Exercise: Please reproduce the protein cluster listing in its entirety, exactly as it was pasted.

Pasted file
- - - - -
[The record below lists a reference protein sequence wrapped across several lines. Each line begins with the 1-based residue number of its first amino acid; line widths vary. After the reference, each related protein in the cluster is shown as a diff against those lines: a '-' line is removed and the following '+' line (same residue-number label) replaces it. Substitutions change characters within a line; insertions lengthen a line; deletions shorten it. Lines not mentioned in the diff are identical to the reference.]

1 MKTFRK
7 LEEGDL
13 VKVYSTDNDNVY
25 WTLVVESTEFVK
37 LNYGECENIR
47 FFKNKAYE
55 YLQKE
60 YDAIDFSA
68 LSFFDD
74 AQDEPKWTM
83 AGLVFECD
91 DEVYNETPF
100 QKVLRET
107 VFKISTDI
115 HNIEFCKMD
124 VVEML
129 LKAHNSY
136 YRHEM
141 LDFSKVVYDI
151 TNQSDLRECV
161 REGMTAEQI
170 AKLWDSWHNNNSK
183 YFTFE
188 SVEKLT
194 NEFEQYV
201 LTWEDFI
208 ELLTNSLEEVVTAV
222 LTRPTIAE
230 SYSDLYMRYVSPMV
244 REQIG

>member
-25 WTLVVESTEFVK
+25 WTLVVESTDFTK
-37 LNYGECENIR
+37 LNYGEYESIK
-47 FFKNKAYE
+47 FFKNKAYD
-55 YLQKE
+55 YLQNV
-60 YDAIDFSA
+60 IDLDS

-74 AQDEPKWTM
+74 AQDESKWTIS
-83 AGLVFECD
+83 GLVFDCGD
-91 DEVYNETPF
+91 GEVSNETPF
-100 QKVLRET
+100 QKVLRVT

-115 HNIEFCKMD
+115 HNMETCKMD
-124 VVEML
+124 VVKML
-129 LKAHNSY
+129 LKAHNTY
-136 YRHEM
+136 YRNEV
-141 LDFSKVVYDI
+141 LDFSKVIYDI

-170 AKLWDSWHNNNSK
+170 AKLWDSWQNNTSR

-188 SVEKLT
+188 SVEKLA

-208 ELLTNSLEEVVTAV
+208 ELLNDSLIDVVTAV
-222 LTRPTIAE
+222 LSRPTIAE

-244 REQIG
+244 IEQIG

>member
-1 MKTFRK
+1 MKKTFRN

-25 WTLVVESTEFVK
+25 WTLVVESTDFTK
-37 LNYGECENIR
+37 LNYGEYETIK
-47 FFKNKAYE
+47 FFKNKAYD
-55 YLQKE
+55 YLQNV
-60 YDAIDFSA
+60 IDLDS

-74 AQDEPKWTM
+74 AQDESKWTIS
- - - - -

[The record below lists a reference protein sequence wrapped across several lines. Each line begins with the 1-based residue number of its first amino acid; line widths vary. After the reference, each related protein in the cluster is shown as a diff against those lines: a '-' line is removed and the following '+' line (same residue-number label) replaces it. Substitutions change characters within a line; insertions lengthen a line; deletions shorten it. Lines not mentioned in the diff are identical to the reference.]

1 MKTFRK
7 LEEGDL
13 VKVYSTDNDNVY
25 WTLVVESTEFVK
37 LNYGECENIR
47 FFKNKAYE
55 YLQKE
60 YDAIDFSA
68 LSFFDD
74 AQDEPKWTM
83 AGLVFECD
91 DEVYNETPF
100 QKVLRET
107 VFKISTDI
115 HNIEFCKMD
124 VVEML
129 LKAHNSY
136 YRHEM
141 LDFSKVVYDI
151 TNQSDLRECV
161 REGMTAEQI
170 AKLWDSWHNNNSK
183 YFTFE
188 SVEKLT
194 NEFEQYV
201 LTWEDFI
208 ELLTNSLEEVVTAV
222 LTRPTIAE
230 SYSDLYMRYVSPMV
244 REQIG

>member
-25 WTLVVESTEFVK
+25 WTLVVESTDFTK
-37 LNYGECENIR
+37 LNYGEYESIK
-47 FFKNKAYE
+47 FFKNKAYD
-55 YLQKE
+55 YLQNV
-60 YDAIDFSA
+60 IDLDS

-74 AQDEPKWTM
+74 AQDESKWTIS
-83 AGLVFECD
+83 GLVFDCGD
-91 DEVYNETPF
+91 GEVSNETPF
-100 QKVLRET
+100 QKVLRVT

-115 HNIEFCKMD
+115 HNMETCKMD
-124 VVEML
+124 VVKML
-129 LKAHNSY
+129 LKAHNTY
-136 YRHEM
+136 YRNEV
-141 LDFSKVVYDI
+141 LDFSKVIYDI

-170 AKLWDSWHNNNSK
+170 AKLWDSWQNNTSR

-188 SVEKLT
+188 SVEKLA

-208 ELLTNSLEEVVTAV
+208 ELLNDSLIDVVTAV
-222 LTRPTIAE
+222 LSRPTIAE

-244 REQIG
+244 IEQIG

>member
-1 MKTFRK
+1 MKKTFRN

-25 WTLVVESTEFVK
+25 WTLVVESTDFTK
-37 LNYGECENIR
+37 LNYGEYETIK
-47 FFKNKAYE
+47 FFKNKAYD
-55 YLQKE
+55 YLQNV
-60 YDAIDFSA
+60 IDLDS

-74 AQDEPKWTM
+74 AQDESKWTIS